I was asked once on a radio show whether the arguments I was making against feminism wouldn’t also lead me to oppose women voting. I pointed out that though I personally favored giving women the vote, the case against female suffrage was a very respectable one, and was most visibly urged by women when female suffrage was an issue and not a fact. Nor is the issue of female suffrage quite as moot as it seems, for it taps into fundamental questions about the very nature of modernity.

The advocates of female suffrage in the 19th and early 20th centuries presented two main arguments. The first argument, and one still made by feminists, is that women have a collective interest that they must defend against men. This notion is extremely broad, lumping a large group of individuals together, and assumes that women’s and men’s interests exist in a Hobbesian opposition, when on the contrary, most men want what is best for women. A homemaker supported by a man who loses his job to reverse discrimination has been harmed in the name of women. A man’s second wife has no interest in his first wife collecting alimony. A woman raped or robbed by a fatherless child of the state is a victim of federal aid to single women. Even feminists have recently begun to acknowledge the diversity of women’s interests. As a recent article in Cosmopolitan, a bellwether of woman-on-the-street feminism, states, “The gravest error of feminist leaders is their insistence that what is fair and equal for some women is fair and equal for all.” It isn’t. Ongoing attempts to define “women’s interests” are so contradictory that, according to feminist Ann Snitow, “Willingly or not, activist lawyers find themselves pitted against each other.”

The second common argument for female suffrage was that women have a special moral sense, which will elevate politics. This idea has considerable currency at present, largely thanks to the ideas that Carol Gilligan, a Harvard feminist psychologist, presents in her book In a Different Voice (1982). According to Carol Gilligan, men are “moral absolutists” who see moral dilemmas in terms of predetermined, abstract notions of right and wrong. In contrast, women, she says, are “moral pragmatists” who try to reconcile conflict between individuals and therefore include different points of view in their own.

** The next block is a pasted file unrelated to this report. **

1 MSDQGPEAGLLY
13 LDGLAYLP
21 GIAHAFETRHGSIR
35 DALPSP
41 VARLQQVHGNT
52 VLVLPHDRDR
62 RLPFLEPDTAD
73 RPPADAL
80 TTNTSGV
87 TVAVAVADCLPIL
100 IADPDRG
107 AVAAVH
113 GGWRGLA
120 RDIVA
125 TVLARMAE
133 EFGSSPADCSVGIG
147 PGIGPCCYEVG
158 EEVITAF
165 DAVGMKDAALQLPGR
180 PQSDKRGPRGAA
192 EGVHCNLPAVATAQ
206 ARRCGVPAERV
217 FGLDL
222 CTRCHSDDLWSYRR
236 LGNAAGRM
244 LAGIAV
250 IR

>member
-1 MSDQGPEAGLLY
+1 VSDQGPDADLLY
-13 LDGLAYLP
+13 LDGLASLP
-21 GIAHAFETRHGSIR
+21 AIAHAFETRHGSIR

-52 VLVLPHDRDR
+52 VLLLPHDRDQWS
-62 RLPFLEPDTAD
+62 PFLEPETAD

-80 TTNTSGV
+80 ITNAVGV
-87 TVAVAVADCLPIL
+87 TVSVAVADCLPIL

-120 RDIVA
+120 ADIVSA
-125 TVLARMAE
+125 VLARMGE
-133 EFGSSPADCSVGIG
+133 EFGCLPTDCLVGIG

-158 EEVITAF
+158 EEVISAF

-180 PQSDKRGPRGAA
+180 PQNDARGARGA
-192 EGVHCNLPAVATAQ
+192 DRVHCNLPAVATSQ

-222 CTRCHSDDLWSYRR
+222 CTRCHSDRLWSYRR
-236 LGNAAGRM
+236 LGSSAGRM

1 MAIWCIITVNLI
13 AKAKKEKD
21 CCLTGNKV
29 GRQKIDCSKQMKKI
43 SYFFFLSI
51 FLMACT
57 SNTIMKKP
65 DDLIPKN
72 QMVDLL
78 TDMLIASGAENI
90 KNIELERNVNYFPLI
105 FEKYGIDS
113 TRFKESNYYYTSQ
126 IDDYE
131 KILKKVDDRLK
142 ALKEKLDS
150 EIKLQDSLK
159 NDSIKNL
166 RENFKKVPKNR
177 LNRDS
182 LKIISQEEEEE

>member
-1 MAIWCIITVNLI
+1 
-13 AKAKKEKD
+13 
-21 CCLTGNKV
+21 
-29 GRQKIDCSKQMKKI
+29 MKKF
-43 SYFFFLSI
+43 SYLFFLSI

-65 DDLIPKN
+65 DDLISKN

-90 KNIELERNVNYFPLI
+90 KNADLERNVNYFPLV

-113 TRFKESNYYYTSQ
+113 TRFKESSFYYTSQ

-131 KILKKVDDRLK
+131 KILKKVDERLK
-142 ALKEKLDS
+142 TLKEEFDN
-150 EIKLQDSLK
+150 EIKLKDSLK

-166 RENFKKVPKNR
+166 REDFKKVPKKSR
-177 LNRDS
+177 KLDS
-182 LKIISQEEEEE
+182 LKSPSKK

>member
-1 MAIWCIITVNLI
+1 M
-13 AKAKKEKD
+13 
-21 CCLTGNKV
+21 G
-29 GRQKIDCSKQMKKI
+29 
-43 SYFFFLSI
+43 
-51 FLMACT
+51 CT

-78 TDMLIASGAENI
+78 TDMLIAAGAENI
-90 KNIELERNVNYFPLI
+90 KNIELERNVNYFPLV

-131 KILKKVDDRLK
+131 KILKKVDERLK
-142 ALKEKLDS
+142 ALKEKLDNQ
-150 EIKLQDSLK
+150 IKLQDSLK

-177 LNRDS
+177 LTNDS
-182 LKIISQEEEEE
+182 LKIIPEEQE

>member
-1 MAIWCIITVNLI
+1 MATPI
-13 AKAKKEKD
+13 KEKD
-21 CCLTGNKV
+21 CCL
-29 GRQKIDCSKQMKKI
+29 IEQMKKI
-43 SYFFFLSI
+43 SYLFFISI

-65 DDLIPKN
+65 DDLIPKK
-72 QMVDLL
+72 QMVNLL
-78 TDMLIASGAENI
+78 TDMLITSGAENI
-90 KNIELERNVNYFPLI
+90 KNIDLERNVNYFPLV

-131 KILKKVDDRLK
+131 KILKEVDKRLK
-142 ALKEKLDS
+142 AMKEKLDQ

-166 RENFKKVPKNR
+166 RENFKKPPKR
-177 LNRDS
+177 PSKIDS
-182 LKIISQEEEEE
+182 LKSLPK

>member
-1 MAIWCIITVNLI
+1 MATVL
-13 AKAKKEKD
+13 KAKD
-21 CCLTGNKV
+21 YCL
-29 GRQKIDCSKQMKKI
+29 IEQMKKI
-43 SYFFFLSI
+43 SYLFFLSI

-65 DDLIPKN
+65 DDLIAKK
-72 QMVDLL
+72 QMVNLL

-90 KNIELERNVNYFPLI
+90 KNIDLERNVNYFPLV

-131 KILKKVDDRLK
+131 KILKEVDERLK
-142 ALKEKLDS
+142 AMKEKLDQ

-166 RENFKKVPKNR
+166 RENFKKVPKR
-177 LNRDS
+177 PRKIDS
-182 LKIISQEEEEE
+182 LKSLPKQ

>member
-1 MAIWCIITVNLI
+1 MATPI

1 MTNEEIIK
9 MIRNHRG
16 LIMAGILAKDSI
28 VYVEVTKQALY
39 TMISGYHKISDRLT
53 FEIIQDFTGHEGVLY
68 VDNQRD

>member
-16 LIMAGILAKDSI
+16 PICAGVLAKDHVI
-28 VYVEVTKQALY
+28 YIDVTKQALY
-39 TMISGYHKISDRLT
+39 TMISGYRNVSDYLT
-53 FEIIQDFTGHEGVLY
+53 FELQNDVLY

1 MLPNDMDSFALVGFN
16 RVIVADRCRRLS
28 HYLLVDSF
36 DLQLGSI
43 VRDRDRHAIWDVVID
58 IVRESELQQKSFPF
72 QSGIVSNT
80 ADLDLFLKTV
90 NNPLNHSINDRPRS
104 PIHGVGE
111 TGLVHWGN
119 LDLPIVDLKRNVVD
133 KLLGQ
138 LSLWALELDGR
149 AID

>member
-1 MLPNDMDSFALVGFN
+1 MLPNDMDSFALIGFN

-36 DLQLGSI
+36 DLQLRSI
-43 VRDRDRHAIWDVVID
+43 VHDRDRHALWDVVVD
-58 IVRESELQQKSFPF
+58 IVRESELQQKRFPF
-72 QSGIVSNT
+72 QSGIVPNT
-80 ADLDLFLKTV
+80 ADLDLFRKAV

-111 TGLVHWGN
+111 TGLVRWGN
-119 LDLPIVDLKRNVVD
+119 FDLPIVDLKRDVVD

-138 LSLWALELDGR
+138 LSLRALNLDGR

It is true that women have a particular moral sense, which has great virtues and complementary limitations. But it is not clear that this moral sense translates well into the public arena. On the contrary, one can argue that women’s distinctive moral sense arises from the circumstances of private life, to which alone it is adapted, and that it does not survive immersion in the public arena—even that it leads to negative behaviors there. Recent articles by feminists deploring women’s disgracefully petty and self-serving behavior in corporations—worse than men’s, it is said—provide prima facie evidence of this point. (See, for instance, “When Feminism Failed,” by Mary Anne Dolan, The New York Times Magazine, June 26, 1988.)

American women do vote slightly to the left of men on average, but this effect is minor, commonly on the order of five percentage points. This much-ballyhooed “gender gap” did nothing to prevent the landslide election of ERA-and abortion-foe Ronald Reagan against the near-perfect feminist ticket of Walter Mondale and Geraldine Ferraro in 1984. It is, moreover, not necessarily a sign of superiority. The kind of short-term compassion idealized by Carol Gilligan, grounded in immediate feelings of sympathy, may be highly destructive when planning matters of state, as compared to more abstract approaches grounded in a longer view.

In short, the main arguments that were used to promote female suffrage are false.